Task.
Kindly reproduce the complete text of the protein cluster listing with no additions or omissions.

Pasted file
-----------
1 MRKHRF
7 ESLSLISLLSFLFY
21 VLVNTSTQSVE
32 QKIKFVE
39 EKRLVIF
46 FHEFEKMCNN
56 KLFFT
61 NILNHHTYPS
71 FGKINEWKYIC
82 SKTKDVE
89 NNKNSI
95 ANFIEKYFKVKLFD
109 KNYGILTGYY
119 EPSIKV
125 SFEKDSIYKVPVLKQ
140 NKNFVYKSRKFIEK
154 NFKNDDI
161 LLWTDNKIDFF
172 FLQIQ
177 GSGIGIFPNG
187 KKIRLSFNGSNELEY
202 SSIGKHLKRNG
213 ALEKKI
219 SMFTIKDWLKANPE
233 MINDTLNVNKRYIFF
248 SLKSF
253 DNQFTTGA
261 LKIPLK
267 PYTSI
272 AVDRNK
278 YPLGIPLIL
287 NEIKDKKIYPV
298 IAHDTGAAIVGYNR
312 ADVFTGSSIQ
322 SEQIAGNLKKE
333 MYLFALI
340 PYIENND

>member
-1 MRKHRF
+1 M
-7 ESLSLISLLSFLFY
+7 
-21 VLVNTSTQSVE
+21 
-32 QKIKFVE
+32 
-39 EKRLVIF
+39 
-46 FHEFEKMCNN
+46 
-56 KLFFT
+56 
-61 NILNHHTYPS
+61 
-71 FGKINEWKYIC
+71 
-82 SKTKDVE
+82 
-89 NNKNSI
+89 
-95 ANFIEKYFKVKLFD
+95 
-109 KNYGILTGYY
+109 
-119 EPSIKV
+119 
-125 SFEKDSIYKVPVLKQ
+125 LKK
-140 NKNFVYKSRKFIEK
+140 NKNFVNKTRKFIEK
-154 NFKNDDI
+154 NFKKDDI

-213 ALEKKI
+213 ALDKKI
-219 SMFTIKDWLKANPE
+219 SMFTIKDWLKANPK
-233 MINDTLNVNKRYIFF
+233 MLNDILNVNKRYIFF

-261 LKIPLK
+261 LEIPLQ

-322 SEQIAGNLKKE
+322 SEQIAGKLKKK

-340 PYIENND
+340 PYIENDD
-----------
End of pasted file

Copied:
1 MRKHRF
7 ESLSLISLLSFLFY
21 VLVNTSTQSVE
32 QKIKFVE
39 EKRLVIF
46 FHEFEKMCNN
56 KLFFT
61 NILNHHTYPS
71 FGKINEWKYIC
82 SKTKDVE
89 NNKNSI
95 ANFIEKYFKVKLFD
109 KNYGILTGYY
119 EPSIKV
125 SFEKDSIYKVPVLKQ
140 NKNFVYKSRKFIEK
154 NFKNDDI
161 LLWTDNKIDFF
172 FLQIQ
177 GSGIGIFPNG
187 KKIRLSFNGSNELEY
202 SSIGKHLKRNG
213 ALEKKI
219 SMFTIKDWLKANPE
233 MINDTLNVNKRYIFF
248 SLKSF
253 DNQFTTGA
261 LKIPLK
267 PYTSI
272 AVDRNK
278 YPLGIPLIL
287 NEIKDKKIYPV
298 IAHDTGAAIVGYNR
312 ADVFTGSSIQ
322 SEQIAGNLKKE
333 MYLFALI
340 PYIENND

>member
-1 MRKHRF
+1 M
-7 ESLSLISLLSFLFY
+7 
-21 VLVNTSTQSVE
+21 
-32 QKIKFVE
+32 
-39 EKRLVIF
+39 
-46 FHEFEKMCNN
+46 
-56 KLFFT
+56 
-61 NILNHHTYPS
+61 
-71 FGKINEWKYIC
+71 
-82 SKTKDVE
+82 
-89 NNKNSI
+89 
-95 ANFIEKYFKVKLFD
+95 
-109 KNYGILTGYY
+109 
-119 EPSIKV
+119 
-125 SFEKDSIYKVPVLKQ
+125 LKK
-140 NKNFVYKSRKFIEK
+140 NKNFVNKTRKFIEK
-154 NFKNDDI
+154 NFKKDDI

-213 ALEKKI
+213 ALDKKI
-219 SMFTIKDWLKANPE
+219 SMFTIKDWLKANPK
-233 MINDTLNVNKRYIFF
+233 MLNDILNVNKRYIFF

-261 LKIPLK
+261 LEIPLQ

-322 SEQIAGNLKKE
+322 SEQIAGKLKKK

-340 PYIENND
+340 PYIENDD